Time finally will move on for an aging East Side landmark to which it has not been kind.
A $15,000 state grant will restore the huge illuminated clocks high on the Central Terminal tower, erasing the effects of abuse and vandalism to breathe a little new life into the historic but time-ravaged train station.
"It was the Buffalo Central Terminal clock that ensured that everyone in the East Side, and Lovejoy, got to work at the right time, opened shop at the right time, caught their trains at the right time," said Tim Tielman, executive director of the Erie County Preservation Coalition.
The grant announced today by Assemblyman Paul A. Tokasz, D-Cheektowaga, will fund repairs and lighting of the bronze and glass clocks that are 9 feet in diameter and 160 feet above the terminal plaza.
"I consider myself a progressive in government, but today we're going to have to turn the clock backward a little bit," Tokasz said during ceremonies at the terminal.
Jeff Ingersoll of Ingersoll Painting & Construction said the grant should get at least the front clock restored and working next spring and might also include the remaining three more extensively damaged clocks.
All of the metal clockworks and even the hands of time have been stripped from the dials and the clock rooms behind them, and some of the bronze frames have been cut away from the faces not readily visible from Memorial Drive. Much of the clock face glasswork also is broken.
"The movements are gone," Ingersoll said. "They need new mechanisms and hands and repair of the dials." New electrical movements, which could range up to $5,000 per clock, are needed, and power must be restored to that part of the building.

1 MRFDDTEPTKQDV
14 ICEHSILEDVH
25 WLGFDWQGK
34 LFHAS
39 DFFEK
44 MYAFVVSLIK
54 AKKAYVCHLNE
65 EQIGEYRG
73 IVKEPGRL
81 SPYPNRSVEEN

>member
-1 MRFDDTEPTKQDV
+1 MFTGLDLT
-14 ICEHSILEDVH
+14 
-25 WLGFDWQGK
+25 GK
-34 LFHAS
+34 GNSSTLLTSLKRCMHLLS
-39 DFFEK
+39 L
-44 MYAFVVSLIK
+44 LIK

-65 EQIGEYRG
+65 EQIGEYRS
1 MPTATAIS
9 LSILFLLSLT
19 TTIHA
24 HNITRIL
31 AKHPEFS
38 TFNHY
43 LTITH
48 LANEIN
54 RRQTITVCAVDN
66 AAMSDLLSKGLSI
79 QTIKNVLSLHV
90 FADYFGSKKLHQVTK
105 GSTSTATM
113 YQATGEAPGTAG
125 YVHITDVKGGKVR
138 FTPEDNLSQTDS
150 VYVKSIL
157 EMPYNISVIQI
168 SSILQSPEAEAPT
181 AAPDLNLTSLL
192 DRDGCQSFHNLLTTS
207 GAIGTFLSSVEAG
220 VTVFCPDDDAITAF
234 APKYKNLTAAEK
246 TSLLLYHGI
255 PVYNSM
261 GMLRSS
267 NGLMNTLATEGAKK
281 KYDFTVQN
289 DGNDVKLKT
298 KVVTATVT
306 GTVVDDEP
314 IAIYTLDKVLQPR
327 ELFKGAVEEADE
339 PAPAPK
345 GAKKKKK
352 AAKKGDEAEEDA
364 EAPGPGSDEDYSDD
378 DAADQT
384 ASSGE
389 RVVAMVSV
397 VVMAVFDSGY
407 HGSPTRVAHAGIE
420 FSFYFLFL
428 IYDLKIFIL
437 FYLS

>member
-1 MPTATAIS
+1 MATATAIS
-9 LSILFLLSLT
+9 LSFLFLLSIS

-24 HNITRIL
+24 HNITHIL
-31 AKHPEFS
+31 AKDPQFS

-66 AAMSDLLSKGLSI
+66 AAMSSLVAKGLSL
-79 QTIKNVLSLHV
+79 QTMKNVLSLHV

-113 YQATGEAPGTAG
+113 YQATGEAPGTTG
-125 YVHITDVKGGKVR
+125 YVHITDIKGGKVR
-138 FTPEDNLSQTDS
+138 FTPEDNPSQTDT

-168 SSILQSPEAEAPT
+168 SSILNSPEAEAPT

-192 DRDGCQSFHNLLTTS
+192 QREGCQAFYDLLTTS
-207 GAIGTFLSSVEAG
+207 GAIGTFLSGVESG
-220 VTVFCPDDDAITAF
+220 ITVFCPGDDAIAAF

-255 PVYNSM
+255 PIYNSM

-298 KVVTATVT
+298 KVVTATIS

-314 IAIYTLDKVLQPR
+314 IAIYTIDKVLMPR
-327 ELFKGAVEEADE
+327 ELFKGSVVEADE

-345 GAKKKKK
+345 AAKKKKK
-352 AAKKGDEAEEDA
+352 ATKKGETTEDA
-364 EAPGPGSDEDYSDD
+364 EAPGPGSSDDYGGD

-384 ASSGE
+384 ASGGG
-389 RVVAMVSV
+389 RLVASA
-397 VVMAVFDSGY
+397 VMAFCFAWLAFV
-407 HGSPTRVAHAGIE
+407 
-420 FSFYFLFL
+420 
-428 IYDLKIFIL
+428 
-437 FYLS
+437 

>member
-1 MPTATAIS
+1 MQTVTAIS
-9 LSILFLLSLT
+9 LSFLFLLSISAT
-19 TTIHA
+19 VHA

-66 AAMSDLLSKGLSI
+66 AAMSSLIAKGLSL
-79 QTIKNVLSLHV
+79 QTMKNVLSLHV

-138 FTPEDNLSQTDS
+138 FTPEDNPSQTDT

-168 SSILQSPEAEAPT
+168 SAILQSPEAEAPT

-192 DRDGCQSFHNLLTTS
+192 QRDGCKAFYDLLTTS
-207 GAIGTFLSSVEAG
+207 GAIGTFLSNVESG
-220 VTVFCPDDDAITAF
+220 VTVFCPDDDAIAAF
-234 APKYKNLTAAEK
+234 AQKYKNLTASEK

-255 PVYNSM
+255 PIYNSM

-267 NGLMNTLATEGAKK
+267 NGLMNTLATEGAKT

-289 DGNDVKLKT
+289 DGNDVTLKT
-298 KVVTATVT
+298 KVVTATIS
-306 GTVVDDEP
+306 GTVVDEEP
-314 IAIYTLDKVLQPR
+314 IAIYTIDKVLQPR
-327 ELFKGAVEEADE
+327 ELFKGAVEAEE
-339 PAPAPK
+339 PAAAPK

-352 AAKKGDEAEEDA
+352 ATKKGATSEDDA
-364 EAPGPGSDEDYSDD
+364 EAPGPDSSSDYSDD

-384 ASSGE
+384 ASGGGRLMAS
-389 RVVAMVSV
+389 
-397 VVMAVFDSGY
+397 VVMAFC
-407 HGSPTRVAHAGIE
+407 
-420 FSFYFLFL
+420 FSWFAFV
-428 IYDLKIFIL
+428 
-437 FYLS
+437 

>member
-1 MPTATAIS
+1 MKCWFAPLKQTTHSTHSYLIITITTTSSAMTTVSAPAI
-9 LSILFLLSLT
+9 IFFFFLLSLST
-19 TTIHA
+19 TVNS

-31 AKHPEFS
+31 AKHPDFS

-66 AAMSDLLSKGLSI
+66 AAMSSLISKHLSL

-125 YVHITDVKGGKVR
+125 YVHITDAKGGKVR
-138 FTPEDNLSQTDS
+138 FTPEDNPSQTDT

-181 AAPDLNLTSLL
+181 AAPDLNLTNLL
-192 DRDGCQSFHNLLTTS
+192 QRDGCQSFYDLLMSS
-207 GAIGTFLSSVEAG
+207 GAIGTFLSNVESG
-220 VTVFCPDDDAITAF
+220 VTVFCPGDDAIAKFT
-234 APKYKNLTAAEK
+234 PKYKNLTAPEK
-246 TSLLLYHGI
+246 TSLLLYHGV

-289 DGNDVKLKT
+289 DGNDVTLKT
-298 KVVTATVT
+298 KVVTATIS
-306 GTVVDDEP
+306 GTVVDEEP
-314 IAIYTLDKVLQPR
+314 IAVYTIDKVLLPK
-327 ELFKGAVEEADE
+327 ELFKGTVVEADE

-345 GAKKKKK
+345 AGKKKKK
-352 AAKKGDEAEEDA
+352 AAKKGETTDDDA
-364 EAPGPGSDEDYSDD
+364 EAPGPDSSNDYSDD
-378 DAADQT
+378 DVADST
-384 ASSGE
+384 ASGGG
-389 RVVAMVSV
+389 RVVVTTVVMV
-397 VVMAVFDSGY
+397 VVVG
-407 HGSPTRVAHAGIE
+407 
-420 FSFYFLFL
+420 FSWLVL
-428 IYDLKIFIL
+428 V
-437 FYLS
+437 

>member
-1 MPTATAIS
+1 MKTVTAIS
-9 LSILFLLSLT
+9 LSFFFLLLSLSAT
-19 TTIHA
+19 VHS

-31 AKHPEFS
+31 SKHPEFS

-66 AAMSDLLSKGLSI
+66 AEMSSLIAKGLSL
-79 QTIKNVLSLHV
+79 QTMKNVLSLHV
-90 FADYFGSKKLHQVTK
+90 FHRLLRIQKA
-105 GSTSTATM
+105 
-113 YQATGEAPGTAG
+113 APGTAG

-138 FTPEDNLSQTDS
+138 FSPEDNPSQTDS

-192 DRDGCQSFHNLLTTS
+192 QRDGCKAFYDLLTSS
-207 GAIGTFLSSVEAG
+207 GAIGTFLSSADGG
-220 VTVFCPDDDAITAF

"Once the clocks are illuminated and working, it'll keep (terminal restoration) before the public," he added. "They're visible for miles away, and readable -- they're huge."
"We're trying to undo the damage that was done in the past," said Fillmore District Council Member David A. Franczyk, who pledged to continue efforts that led to city funding for other restoration projects at the landmark.
County Executive Gorski said he wanted to see the terminal "not only restored but used in the best interests of the City of Buffalo and the Niagara Frontier."
"It still has a pulse, it still has a living presence in this community," he added. "The Central Terminal is part of our heritage, it's part of our legacy, it's part of the tradition of what it is to live in Buffalo and Western New York."
Demolition of the 1929 tower would cost $16.5 million and deprive the East Side of a major landmark, Franczyk noted.
"The stabilization and restoration will be into the millions of dollars," the councilman added. "There's no question about that, and it's why we have to take small bites at a time."
So far, the building has been sealed against further vandalism, and leaky roofs have been repaired. This spring, more than 500 volunteers -- three-fourths of them from the suburbs -- turned out to help clean up the grounds and plant trees and flowers.
After a series of private owners and failed development proposals, the structure now is owned by the Central Terminal Restoration Corp. Tokasz said Niagara Mohawk and Local 97, International Brotherhood of Electrical Workers, have joined talks about the clock project, which he called "one small piece of a larger puzzle."
Erie County Legislator Greg Olma, D-Buffalo, said county contributions to the project prove that governments are committed to "rebuild the community," and Thomas Gleed, aide to Mayor Masiello, pledged continued city cooperation.